So, to sum up, there are many things about human suffering that are too big for us to understand; I certainly don’t have all the answers about it. But there are a couple of things that we can be sure of.

First, the God we see in the face of Jesus is a God who loves us, who comes alongside us and shares our suffering, and who is working in his good time to deliver us from it, not to inflict more of it on us. In a broken and imperfect world, that final deliverance may not come to us until we see God face to face, but never doubt for a moment that it is God’s desire for us all.

Second, as God loves us and reaches out to us in our suffering, so we are to reach out to other human beings whose suffering has isolated them from God and from others. Philip Yancey wrote a book many of you have read, ‘Where is God When it Hurts?’ At one point in the book he said that he realised what that question often meant: ‘Where is the church when it hurts?’ One of the striking things about Jocelyn’s story, which I told at the beginning of this sermon, was the practical love shown to her by her church family when she needed it the most. Let’s pray that God will give us the compassion to love others in this way, so that they will never have to feel that they are suffering alone, but will always be aware that they are loved by God and by the people of God.

Friday, February 10, 2012

Feb. 13 - 19, 2012

Feb 13th, 2012 Office is closed.

Feb 13 – 15 th, 2012 Tim is away at the Clergy Retreat

Feb 15th, 2012

7:15 pm Vestry Meeting

Feb 16th, 2012

7:00 am Men’s & Women’s Bible Studies @ the Bogani Café

11:30 am Seniors Lunch with Guest speaker Louise Barr

2:00 pm Women’s Bible Study @ M. Rys’ Home

3:00 - 7:30 pm Music Rental

February 19th, 2012

9:00 am Holy Communion: Guest speaker is Lynn Wade from

Winnifred Stewart.

10:30 am Holy Communion & Sunday School: Guest speaker is

Lynn Wade from Winnifred Stewart.

12:00 noon AGM

7:00 pm Ordination @ the Cathedral

Sunday, February 5, 2012

Sermon for February 5th: Psalm 147:11


To Fear and Trust the Lord – Are They Incompatible?

I want to direct your attention this morning to a verse from our psalm for today. In the Book of Alternative Services it is Psalm 147:12, but the BAS has renumbered the verses and in fact in the original it’s verse 11. In the translation used in the BAS it goes like this: ‘But the Lord has pleasure in those who fear him, in those who await his gracious favour’. However, I think the translation in the NRSV pew Bibles is much better: ‘But the Lord takes pleasure in those who fear him, in those who hope in his steadfast love’.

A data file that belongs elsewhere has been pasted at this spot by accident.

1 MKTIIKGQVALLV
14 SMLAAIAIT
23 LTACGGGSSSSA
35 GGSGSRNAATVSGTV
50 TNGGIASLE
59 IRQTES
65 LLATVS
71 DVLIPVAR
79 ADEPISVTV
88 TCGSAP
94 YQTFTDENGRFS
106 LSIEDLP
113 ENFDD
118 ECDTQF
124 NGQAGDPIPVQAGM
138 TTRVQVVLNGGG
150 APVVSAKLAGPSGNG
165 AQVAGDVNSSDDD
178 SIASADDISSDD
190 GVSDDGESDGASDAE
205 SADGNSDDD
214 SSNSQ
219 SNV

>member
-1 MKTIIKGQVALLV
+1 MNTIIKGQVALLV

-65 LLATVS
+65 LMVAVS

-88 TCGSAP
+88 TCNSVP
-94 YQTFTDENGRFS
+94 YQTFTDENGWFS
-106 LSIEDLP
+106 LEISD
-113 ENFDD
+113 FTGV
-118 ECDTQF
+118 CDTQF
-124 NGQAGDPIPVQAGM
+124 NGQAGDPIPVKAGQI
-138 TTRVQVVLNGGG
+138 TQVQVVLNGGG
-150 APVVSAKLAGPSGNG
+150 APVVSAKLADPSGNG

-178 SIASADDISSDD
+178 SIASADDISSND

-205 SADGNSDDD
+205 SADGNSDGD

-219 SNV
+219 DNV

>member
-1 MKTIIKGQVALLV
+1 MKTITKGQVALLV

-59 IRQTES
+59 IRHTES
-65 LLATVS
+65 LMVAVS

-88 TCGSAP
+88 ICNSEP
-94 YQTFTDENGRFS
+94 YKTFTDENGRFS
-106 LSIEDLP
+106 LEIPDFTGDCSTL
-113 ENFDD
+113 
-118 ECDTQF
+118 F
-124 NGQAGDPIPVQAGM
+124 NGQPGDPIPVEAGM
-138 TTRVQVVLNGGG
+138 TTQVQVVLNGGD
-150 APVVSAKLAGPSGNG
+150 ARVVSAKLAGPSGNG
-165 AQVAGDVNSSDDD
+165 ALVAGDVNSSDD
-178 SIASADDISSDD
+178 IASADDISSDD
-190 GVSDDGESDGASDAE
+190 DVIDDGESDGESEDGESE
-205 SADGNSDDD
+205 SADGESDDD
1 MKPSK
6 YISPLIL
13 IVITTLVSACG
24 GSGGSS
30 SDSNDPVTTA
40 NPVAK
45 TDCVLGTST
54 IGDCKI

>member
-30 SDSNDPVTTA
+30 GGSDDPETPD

Now you may have noticed two words here that we aren’t used to seeing in close proximity to each other: fear and love. To us, the two are mutually incompatible. How can you fear someone and trust in their love for you at the same time? If you fear someone, that means you’re afraid they’re going to hurt you, right? So how can you also hope in their steadfast love for you?

Let’s look at the psalm as a whole to try to get an answer for this. Let’s start by asking ‘What kind of God are we talking about here? What can we say about God?’ Let me point out three things for you.

First, God created everything that exists and continues to care for it. The writer of the psalm points to God’s activity in the natural world; God is the one who ‘determines the number of the stars; he gives to all of them their names’ (v.4). ‘He covers the heavens with clouds, prepares rain for the earth, makes grass grow on the hills. He gives to the animals their food, and to the young ravens when they cry’ (vv.8-9). ‘He gives snow like wool; he scatters frost like ashes. He hurls down hail like crumbs – who can stand before his cold? He sends out his word, and melts them; he makes his wind blow, and the waters flow’ (vv.16-18).